Remarks
Jose W. Fernandez
Assistant Secretary, Bureau of Economic, Energy and Business Affairs
Center for Strategic and International Studies
Washington, DC
October 17, 2011


Thank you, good to be here again; good to see some good familiar faces. You can call me Jose or José, just don’t call me Mr. Fernandez. I’m delighted to be here. I actually have the distinct honor of cutting short what I thought was a wonderful discussion, and I apologize for that. I would have gladly yielded my time. I thought that was exactly the kind of discussion that we needed to have.

I also would like to thank the Center for Strategic and International Studies for this entire event. I’m pleased to be here, pleased to be here to provide final remarks on today’s discussion, but more importantly than providing final remarks is really to try and have a continuation of the dialogue that we already had, started in Iowa with a number of esteemed colleagues in this room. We were together last week at the World Food Prize in Iowa, and it was the beginning of what I thought a wonderful give-and-take with a number of our colleagues that we in the U.S. government would like to continue.

In Iowa last week, we saw technology and innovation that allowed a farmer to have an operation that was simultaneously profitable and sustainable, and we also learned about existing partnerships between the private sector, NGOs that allowed crops to be produced specifically to address African needs, crops like biofortified sorghum and improved maize for African soils.

During the week that we spent in Iowa, we had a very good roundtable discussion with farmers and several Ministers, where we talked about the need to have access to technology to address the 70 percent increase that we’ve all heard about in food demand to feed an estimated nine billion people by the year 2050. What is really alarming, at least to me, is that the production increase that we need in order to address this demand will require, at least if you listen to some of the critics and some of the experts, it will require at least a 50 percent increase in agricultural investment in developing countries. And this is beyond the type of investment individual country budgets and the kind of official development assistance budgets we’ve seen around the world.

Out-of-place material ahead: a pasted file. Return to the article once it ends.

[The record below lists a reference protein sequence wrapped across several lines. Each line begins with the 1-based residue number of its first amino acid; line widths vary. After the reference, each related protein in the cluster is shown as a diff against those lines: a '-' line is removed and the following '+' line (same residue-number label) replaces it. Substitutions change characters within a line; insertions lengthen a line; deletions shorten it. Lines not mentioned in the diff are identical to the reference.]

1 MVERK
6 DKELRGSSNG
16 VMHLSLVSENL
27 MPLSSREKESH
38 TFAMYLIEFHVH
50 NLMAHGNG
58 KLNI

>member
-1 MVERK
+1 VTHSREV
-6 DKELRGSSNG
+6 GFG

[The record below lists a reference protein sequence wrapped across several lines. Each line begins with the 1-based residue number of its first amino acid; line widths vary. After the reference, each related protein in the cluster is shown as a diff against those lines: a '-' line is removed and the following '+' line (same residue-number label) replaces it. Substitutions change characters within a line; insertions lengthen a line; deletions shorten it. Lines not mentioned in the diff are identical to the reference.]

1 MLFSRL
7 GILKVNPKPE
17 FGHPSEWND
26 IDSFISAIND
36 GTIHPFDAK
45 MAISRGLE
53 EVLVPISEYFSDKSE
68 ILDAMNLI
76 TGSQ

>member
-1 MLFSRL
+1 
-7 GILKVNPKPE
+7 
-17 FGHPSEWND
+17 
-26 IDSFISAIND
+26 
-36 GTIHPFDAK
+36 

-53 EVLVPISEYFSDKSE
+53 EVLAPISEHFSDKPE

And so this is where I would like to focus my remarks for the last couple of minutes – on technology and on investment.

There are opportunities to expand and develop the use of new technologies that will improve farmer incomes and result in greater agricultural output. I’m talking about the range of technologies from the development of new drought and pest resistant seeds through biotechnology to simple, yet, innovative techniques, techniques like hermetically sealed bags that can cut post-harvest losses. In fact, at the last AGOA meeting in Lusaka, we had a session devoted to those post-harvest technologies. And I don’t think there is enough attention being devoted to post-harvest technologies.

As you discussed during today’s session, private sector investment will be needed and will be critical at all levels of agriculture to improve food security, enhance access to markets for the poor and create broad-based economic growth.

But, to encourage private sector investment, countries will need, as you heard in the previous session, countries will need transparent, predictable and efficient regulatory systems. They will need plant variety protection and patent protection of seeds. They will need to create an investment climate with policies based on science that will send an unequivocal signal to public and private sectors that governments are committed to leveraging the latest scientific innovations.